Hi there Jessica!
I enjoy your newsletter very much and really like your wise, balanced point of view! I hope that you can answer my question! In a few weeks, my family is going to bring our horses home. On the path to the barn there is a layer of 4-year-old partly decomposed black walnut wood chips. These wood chips also go down into the pasture a ways. I know that black walnut makes horses founder, but is this decomposed stuff a problem? How long does the potency last? Hope to hear from you soon!
Hi Amanda! I don't know the answer to your question, but I'm not sure I'd want to take a chance with black walnut shavings of ANY age, anywhere on a horse property.
It's possible that if you're just walking the horse back and forth, and its feet are in contact with the path for no more than a few moments each day, you might get away with it, especially if you are careful to wash the horse's feet and legs after each contact.
The main problem is that black walnut is so very damaging to horses. As many horse-owners have found to their great sadness, 20% of black walnut in shavings/bedding will bring on laminitis within a day, and bedding containing even 5% is enough to produce clinical signs.
There is something in black walnut that causes the damage, but in spite of the best efforts of a number of scientists, nobody has managed to find out precisely what the toxic element is. The toxicity is obvious - someone did an experiment that involved giving horses 2 (yes, two) grams of heartwood extract via nasogastric tube, and even that tiny amount was enough to produce clinical signs.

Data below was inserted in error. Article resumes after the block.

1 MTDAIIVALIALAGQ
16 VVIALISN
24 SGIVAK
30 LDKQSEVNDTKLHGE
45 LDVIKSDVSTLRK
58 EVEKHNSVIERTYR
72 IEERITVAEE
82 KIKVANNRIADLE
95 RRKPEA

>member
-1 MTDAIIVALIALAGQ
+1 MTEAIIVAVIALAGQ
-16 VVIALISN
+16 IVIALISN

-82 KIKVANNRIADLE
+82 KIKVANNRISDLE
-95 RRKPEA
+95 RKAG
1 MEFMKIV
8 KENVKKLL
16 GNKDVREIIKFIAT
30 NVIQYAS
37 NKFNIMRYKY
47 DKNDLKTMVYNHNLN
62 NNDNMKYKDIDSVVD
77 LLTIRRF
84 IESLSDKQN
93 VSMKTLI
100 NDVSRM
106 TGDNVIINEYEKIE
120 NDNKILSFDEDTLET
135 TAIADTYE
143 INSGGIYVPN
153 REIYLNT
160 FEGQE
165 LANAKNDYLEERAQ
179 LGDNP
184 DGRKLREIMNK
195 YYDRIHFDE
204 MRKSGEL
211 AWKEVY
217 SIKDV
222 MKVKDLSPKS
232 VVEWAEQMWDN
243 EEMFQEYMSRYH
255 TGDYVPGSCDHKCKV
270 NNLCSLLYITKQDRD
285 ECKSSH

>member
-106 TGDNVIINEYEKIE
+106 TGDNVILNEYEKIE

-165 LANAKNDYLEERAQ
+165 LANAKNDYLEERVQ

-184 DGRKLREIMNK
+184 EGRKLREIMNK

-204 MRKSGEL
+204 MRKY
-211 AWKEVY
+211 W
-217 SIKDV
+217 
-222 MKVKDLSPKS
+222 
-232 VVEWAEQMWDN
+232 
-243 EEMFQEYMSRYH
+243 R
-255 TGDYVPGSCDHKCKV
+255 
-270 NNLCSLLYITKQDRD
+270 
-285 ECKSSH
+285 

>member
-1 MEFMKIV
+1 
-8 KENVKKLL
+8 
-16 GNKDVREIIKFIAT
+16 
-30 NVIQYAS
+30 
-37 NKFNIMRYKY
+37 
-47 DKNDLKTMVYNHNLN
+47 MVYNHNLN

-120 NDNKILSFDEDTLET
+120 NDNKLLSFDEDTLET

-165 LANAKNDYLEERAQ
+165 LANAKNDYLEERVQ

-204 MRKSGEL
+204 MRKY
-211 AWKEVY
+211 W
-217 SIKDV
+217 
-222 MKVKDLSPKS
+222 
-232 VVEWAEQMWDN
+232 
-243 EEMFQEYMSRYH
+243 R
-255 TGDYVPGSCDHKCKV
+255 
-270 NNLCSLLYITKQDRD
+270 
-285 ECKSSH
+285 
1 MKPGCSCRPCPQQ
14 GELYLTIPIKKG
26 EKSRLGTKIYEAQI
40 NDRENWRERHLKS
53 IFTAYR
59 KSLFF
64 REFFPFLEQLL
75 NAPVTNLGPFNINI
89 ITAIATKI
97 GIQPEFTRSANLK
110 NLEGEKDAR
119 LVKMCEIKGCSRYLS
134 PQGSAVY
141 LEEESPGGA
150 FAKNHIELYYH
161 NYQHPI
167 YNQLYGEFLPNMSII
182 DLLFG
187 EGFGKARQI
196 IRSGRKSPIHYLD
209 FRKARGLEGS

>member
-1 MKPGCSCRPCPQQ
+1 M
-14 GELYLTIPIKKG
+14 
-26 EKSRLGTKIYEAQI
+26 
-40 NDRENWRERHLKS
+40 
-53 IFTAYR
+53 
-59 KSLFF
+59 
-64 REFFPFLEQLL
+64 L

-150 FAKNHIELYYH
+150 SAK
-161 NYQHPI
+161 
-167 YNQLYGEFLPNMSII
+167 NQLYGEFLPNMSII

I don't think that anyone has tested black walnut shavings over a period of several months to see whether they continue to have the same toxic effect, but here's what would worry me: Since we haven't identified the toxic element, there's no way to test the shavings to see whether the toxic element
In the absence of good information on that subject, I really wouldn't take the chance. If I were you, I'd remove those shavings and replace them with something that isn't dangerous to horses. They might be safe by now, but I don't think there is any way of being sure, other than using your own horses as test subjects, and that just doesn't seem like a very good idea. If the toxic element is still active, and a horse got loose and took a few bites of the shavings, as horses often do when they're curious about something, the results could be very bad.
There are a few things I simply wouldn't accept on a horse property - black walnut tree or shavings, barbed wire, red maples, and yew, for instance. The dangers are simply too great.
This article reprinted by special permission of Dr. Jessica Jahiel, from www.horse-sense.org
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